1. So Hollywood in general wasn’t super supportive of the Vietnam War, although there were a handful of propaganda films. In the aftermath, there was a decade from 1979-1989 of Vietnam War movies that were VERY anti-war (although sympathetic to veterans).
      Hollywood wasn’t (after Griffiths, really) explicitly white supremacist so much as it was white dominated–the “mainstream” audience, and therefore the actors, etc., were majority white, but not explicitly anti-Black. There were quite a few Black-focused films (Patrice in BK actually talks about several of them in the movie), the beginning of the legacy that Lee is following, but they weren’t given the kinds of budgets that white films got because they weren’t viewed as likely to bring in a lot of money.

  6. I remember in my FYS, my professor said, “stories matter because the people in them matter”. You mentioned that our society doesn’t want to see the same story again (about the white male protagonist that ends up with the blond girl, for example). I know that there’s a large diversity issue within the entertainment industry itself, but I’m curious to know to what extent stories like these will continue to affect our society (and people’s opinions on issues of race in the US). But, going off of Quinn’s question, they are targeting general audiences, but how do you reach (and get through to) the people who need to hear these stories most?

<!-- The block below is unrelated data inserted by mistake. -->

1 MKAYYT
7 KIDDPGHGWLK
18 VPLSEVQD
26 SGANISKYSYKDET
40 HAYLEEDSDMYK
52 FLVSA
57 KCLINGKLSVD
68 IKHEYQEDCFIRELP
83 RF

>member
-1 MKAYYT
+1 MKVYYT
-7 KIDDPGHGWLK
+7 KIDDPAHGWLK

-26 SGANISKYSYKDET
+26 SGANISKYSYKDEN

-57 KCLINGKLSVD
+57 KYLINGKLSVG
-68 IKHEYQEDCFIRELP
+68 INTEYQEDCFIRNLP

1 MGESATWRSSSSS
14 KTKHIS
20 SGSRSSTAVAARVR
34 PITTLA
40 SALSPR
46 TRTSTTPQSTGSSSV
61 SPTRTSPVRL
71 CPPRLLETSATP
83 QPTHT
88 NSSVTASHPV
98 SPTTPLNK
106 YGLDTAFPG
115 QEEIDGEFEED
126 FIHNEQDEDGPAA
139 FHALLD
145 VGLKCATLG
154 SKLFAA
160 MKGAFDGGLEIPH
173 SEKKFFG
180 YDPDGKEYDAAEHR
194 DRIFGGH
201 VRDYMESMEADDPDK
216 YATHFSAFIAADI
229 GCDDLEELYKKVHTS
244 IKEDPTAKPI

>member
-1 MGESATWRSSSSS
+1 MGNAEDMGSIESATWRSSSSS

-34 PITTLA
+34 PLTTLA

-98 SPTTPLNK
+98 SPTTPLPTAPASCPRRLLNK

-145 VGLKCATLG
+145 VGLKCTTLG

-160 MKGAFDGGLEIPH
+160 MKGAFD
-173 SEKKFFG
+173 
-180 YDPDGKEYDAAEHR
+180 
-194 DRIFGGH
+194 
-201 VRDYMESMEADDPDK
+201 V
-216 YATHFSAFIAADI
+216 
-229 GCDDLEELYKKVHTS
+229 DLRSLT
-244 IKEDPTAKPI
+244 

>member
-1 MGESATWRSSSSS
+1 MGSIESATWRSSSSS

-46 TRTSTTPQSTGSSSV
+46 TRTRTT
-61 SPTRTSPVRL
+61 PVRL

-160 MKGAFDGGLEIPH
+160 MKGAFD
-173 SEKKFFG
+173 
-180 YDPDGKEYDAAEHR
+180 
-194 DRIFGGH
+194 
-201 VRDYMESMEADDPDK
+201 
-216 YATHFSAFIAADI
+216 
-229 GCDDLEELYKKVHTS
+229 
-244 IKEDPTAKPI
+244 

1. Well, SOME people in society don’t want the same old stories. But there will always be 18-35-year-old-straight-white-men, so some people will want to see those stories… in large part because they haven’t seen them all already, where those of us who have been around the sun a few more times are sick of them. 🙂
      I’d say we get to the people who need those messages by hiding them better–we bury them in blockbusters, like Black Panther (okay, not buried so much) and the MCU so that mainstream audiences get slowly used to it. Like having a Black president in 24.

  7. While white supremacy may not exist overtly in Hollywood today, there is still a strong sense of a white stranglehold on the industry. What kind of effects do things like the Oscar’s boycott by a lot of prominent black actors and directors, including Spike Lee, have on on the bigger picture?

    1. It definitely led to more Black-led, Black-directed films getting green-lit. Progress is happening, although not at the pace that a lot of folks (me included) would like. The problem now is that we’re seeing a subset of people being used over and over again: Ryan Coogler, Spike Lee, Denzel and JB, Mahershala, Octavia Spencer… the same Black actors. There is a lot more variety in white actors than in Black ones… and in order to really get at the right “distribution,” Hollywood needs to recognize that more PEOPLE, not just more films, is better.